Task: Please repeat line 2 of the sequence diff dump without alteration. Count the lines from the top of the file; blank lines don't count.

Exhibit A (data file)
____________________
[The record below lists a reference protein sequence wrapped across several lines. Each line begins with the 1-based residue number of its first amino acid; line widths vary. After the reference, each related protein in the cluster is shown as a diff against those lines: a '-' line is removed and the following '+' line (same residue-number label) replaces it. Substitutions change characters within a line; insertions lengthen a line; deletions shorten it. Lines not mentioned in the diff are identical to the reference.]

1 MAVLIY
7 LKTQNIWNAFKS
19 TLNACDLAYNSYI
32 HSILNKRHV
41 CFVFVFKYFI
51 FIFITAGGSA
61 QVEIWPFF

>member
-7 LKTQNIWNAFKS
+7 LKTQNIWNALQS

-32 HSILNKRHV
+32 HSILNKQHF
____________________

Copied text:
1 MAVLIY